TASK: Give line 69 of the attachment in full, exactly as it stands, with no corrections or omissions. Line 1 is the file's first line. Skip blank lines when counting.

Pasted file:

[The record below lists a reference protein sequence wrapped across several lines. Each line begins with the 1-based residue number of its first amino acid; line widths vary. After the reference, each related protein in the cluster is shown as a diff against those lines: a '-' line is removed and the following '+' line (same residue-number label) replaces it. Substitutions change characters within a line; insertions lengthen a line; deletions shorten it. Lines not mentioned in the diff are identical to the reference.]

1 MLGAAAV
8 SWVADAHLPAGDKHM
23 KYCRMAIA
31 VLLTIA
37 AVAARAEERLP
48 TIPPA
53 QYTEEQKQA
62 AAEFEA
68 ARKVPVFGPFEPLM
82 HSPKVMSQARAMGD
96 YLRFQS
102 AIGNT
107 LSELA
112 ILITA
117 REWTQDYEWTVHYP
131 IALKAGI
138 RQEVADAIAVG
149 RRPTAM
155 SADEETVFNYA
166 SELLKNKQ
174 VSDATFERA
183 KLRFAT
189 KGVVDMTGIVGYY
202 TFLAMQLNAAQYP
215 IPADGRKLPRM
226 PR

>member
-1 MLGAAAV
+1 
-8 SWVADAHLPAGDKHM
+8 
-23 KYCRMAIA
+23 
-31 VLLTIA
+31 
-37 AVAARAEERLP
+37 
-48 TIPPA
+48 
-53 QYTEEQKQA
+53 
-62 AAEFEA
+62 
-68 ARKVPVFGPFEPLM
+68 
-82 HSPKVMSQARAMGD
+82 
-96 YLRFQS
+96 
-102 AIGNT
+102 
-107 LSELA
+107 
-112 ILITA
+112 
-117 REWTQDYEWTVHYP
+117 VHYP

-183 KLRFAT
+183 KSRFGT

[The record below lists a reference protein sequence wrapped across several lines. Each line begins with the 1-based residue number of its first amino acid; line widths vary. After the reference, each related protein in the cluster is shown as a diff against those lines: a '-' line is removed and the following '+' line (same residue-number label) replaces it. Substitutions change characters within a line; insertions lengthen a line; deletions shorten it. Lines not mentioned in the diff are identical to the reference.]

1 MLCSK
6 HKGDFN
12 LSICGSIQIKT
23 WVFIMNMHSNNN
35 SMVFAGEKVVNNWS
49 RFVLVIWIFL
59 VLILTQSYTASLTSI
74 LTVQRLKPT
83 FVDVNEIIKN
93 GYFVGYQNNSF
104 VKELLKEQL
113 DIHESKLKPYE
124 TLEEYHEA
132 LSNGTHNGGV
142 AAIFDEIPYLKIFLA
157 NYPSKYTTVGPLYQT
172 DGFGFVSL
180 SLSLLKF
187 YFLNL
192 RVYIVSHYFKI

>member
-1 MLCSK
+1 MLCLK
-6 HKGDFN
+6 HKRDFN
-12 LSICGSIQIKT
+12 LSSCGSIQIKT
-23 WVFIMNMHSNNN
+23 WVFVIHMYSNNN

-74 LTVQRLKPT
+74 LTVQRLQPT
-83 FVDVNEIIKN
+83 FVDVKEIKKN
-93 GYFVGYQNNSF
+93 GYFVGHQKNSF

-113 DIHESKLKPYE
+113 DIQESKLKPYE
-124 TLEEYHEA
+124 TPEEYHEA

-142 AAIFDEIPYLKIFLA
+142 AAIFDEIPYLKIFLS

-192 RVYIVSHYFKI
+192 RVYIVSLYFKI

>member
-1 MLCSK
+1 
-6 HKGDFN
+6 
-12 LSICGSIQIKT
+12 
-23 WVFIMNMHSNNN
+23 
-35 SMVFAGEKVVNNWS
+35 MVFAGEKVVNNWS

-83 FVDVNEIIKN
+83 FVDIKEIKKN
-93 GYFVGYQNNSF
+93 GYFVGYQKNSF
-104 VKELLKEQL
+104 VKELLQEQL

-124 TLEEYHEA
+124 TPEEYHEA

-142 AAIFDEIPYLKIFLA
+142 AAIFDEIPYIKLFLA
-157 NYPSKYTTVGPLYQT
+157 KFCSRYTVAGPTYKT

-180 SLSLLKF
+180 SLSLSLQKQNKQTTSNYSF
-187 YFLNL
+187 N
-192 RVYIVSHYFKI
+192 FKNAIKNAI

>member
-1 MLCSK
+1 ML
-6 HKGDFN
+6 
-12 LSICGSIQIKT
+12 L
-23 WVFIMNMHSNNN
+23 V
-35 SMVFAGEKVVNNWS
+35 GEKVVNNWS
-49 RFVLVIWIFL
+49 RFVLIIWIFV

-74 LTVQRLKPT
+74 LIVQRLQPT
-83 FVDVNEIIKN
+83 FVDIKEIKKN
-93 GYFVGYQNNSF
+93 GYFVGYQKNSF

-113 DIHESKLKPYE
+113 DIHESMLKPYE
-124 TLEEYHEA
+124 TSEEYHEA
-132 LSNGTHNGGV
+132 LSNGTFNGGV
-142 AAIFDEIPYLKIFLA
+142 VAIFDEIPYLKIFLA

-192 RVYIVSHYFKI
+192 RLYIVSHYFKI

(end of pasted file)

74 LTVQRLKPT